TAREE Wildcats Football Club president Shannon Hall believes the club should be part of the 2023 Coastal Premier League, despite the difficulties faced this year.
"As far as we're concerned, we'll be in it again next season,'' Mr Hall said.
The Wildcats would appear to be the Football Mid North Coast club in the most danger of missing out when the CPL reverts from 12 clubs to 10 next year. The CPL is run by Football Mid North Coast and North Coast Football.
FMNC chairman Lance Fletcher said all clubs in both zones would be given the opportunity to nominate for the CPL, with Friday, December 2 the deadline.
A decision on the makeup of the competition is expected to be made at a meeting of the two boards on Monday, December 5. All clubs in the two zones have been informed of the criteria required to join the CPL.
Mr Fletcher confirmed the CPL would be reduced to 10 clubs. He hopes the split in FMNC and North Coast clubs would remain even, with five from each zone.
He also expects the 12 incumbent clubs would nominate for next year.
The Wildcats didn't win a game in first grade last season in a year marred by wet weather. COVID-related problems and injuries saw the Wildcats struggle for player numbers. Taree has been a member of the CPL since the inaugural year of 2020 when 10 clubs were involved.
This was increased to 12 for 2021 with the inclusion of Southern United from Forster-Tuncurry and Bellingen, but clubs favour a return to a 10 club format.
Southern United has already lodged an application to stay in the league, a club official confirmed.
"As far as we're concerned we have a licence agreement and an email from (FMNC general manager) Bruce Potter guaranteeing our spot in whatever the highest competition Football Mid Coast Football can offer,'' Mr Hall said.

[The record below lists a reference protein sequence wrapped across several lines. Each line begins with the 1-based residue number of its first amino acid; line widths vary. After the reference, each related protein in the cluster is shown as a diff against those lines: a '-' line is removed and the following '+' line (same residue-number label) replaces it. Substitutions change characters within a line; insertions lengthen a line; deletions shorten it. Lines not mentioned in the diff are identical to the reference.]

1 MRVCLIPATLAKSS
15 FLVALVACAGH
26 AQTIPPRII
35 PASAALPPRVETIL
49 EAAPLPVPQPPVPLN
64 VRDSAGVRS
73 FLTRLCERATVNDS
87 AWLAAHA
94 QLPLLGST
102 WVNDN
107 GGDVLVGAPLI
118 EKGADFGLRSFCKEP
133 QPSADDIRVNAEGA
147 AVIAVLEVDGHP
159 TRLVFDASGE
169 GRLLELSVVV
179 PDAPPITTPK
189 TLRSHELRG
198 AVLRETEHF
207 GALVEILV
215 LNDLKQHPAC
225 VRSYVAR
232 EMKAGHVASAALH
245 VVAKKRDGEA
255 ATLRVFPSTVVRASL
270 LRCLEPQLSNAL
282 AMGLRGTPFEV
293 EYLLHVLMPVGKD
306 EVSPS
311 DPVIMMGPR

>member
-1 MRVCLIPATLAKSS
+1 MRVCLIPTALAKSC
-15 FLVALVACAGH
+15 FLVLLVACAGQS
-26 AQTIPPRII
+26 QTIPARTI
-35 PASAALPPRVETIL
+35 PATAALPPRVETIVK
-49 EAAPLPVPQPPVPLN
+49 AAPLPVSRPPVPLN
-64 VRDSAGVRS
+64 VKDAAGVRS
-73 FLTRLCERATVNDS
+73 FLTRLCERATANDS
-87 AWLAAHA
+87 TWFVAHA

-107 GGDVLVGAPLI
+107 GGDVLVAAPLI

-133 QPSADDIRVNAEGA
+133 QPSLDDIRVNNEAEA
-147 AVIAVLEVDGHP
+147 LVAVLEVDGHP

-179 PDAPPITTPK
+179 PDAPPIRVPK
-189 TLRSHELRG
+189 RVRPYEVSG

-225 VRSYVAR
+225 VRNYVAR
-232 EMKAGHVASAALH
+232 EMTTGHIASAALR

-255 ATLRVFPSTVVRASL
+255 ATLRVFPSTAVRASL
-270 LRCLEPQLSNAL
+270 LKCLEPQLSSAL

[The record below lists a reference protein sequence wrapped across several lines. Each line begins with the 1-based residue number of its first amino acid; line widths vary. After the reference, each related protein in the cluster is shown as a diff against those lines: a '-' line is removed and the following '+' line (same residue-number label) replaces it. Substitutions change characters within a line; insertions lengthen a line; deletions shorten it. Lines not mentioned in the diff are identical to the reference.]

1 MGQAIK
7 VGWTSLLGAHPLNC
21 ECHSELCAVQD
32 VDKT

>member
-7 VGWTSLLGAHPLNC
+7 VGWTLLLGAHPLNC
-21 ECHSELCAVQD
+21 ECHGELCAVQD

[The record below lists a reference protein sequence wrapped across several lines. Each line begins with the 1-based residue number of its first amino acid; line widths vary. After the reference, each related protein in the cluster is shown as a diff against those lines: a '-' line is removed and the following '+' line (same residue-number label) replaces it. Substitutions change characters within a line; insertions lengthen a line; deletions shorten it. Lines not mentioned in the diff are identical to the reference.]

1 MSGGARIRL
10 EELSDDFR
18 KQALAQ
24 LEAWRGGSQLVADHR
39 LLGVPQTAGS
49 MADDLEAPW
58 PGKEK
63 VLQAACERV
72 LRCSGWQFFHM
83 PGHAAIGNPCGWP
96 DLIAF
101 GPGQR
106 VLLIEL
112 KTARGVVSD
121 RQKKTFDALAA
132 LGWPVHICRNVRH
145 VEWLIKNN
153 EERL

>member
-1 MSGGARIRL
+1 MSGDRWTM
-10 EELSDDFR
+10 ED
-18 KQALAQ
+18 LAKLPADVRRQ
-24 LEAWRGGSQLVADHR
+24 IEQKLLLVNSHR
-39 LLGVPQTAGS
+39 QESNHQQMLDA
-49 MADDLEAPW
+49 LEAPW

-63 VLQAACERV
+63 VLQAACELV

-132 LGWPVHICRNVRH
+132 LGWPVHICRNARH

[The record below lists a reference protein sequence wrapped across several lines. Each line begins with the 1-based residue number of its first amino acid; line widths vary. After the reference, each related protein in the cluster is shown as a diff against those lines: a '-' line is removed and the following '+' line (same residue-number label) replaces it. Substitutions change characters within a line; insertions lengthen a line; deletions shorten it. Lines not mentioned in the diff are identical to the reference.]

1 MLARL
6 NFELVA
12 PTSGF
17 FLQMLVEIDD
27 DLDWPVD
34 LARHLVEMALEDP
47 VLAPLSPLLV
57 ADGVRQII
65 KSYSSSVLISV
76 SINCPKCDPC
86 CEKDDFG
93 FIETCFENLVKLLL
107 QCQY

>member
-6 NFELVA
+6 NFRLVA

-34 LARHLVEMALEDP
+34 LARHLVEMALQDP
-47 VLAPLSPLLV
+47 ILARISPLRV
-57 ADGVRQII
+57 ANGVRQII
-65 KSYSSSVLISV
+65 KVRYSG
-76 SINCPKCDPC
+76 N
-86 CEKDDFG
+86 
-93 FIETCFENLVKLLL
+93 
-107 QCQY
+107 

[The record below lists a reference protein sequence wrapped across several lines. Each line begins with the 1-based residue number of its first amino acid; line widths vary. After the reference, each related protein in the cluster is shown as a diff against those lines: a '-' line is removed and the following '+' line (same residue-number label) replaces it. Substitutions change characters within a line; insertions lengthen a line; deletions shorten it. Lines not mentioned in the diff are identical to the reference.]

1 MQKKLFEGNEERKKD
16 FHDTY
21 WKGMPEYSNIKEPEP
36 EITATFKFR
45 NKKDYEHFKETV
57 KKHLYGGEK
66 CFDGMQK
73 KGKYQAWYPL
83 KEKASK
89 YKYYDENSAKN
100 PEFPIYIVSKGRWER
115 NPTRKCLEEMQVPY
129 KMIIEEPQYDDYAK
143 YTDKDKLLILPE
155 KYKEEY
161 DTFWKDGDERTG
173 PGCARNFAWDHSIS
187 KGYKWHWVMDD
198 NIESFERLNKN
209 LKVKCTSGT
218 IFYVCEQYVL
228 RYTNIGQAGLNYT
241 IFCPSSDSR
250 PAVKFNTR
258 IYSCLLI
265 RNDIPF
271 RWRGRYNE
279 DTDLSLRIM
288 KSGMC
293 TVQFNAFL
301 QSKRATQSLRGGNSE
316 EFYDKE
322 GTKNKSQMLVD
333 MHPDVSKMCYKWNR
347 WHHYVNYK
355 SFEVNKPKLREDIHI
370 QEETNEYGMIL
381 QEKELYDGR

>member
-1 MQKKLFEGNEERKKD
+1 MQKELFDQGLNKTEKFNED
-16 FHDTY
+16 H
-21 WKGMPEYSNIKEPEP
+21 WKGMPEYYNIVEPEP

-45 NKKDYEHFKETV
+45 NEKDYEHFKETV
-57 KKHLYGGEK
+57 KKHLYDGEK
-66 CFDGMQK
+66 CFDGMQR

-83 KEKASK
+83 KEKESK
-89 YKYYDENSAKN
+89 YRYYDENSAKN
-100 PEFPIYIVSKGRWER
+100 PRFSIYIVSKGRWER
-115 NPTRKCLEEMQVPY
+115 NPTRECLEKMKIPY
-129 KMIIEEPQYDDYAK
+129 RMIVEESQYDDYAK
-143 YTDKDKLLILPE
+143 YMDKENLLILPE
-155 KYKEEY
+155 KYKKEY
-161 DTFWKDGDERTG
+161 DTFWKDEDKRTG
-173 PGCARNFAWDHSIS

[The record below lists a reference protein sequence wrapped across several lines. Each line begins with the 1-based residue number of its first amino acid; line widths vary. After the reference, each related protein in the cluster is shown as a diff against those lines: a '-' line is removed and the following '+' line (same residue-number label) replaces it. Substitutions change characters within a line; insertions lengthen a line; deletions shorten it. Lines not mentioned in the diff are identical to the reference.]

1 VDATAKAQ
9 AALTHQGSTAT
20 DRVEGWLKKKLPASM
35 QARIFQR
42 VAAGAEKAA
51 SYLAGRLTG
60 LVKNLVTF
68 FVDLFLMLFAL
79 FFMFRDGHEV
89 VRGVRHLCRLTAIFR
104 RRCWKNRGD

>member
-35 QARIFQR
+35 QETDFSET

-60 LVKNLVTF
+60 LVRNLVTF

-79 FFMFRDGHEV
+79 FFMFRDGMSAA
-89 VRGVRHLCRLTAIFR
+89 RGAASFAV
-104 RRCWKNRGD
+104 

Mr Hall maintains the Wildcats meet the criteria set down to play in the CPL.
"But they will take into account previous results. We meet all the criteria but if we are excluded it will come down to performances,'' he said.
Mr Hall coached the first grade team last season. He said the Wildcats were competitive at the start of the competition but the struggles started when continual rain saw them unable to train for more than a month.
"Up at Coffs they could train on synthetic surfaces, but we couldn't train for something like five weeks. Things went backwards from there,'' he said.
He added the players are keen to stay in the CPL, particularly the younger contingent.
"They still have that drive to play at a higher level. There's not much for them here in the local league,'' he said.
Mr Hall said the club hasn't made any decision regarding an appeal should the Wildcats be excluded.
"We'll cross that bridge if we get to it,'' he said.
"And all this depends on them getting enough nominations (for the CPL). It does make it a bit hard with two associations trying to run an inter-association competition that isn't a knockout.
"The idea is right, but how they've presented it is a bit howdy doody in my opinion.''
Sign up for our newsletter to stay up to date.